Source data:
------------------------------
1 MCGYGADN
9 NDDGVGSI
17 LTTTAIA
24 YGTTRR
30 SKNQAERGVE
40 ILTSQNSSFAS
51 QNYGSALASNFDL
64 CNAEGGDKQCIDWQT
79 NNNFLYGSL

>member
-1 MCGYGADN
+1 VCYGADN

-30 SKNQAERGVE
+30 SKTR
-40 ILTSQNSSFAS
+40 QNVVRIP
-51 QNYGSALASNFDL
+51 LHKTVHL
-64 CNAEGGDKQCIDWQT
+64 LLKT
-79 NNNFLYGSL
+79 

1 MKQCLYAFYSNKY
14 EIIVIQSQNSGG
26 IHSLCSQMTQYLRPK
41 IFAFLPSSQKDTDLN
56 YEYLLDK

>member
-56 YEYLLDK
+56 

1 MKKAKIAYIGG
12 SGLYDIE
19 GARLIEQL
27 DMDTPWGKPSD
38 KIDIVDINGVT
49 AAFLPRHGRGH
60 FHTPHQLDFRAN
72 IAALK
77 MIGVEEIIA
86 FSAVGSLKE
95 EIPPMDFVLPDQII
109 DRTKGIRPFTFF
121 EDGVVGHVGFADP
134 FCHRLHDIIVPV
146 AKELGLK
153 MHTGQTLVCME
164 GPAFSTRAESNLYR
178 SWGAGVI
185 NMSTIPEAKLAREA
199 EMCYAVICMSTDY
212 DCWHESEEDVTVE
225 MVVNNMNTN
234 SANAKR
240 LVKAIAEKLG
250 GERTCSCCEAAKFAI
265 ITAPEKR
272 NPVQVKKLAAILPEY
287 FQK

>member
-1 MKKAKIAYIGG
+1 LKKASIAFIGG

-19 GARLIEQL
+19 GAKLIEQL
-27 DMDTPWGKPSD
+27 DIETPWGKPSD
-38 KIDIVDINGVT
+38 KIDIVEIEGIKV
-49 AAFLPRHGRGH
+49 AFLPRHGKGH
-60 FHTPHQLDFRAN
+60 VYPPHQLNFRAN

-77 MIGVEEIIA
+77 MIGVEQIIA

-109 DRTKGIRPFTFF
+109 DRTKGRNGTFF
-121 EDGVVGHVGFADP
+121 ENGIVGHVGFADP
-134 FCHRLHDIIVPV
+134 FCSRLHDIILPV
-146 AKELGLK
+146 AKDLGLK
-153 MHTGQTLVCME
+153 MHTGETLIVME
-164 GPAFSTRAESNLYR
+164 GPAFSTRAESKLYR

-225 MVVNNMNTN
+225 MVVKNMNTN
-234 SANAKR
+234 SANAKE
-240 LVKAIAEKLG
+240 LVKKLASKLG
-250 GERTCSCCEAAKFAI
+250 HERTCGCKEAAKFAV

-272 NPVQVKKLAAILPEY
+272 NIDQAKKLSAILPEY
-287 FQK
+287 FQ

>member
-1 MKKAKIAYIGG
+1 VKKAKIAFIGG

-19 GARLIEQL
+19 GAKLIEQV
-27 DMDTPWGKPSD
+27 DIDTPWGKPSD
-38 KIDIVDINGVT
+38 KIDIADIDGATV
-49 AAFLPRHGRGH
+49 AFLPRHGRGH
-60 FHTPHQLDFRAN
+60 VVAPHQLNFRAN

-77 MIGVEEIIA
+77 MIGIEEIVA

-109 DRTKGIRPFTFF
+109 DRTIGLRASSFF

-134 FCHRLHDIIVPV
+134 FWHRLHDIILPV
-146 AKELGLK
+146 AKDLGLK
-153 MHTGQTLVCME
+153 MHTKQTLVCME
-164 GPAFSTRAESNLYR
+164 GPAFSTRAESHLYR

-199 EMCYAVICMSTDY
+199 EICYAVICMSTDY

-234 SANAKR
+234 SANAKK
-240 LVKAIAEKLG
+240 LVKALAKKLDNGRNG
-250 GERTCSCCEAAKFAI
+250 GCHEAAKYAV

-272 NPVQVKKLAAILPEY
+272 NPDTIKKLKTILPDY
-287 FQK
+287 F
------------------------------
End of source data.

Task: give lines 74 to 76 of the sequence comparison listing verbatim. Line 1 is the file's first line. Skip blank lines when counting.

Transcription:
-109 DRTKGIRPFTFF
+109 DRTKGRNGTFF
-121 EDGVVGHVGFADP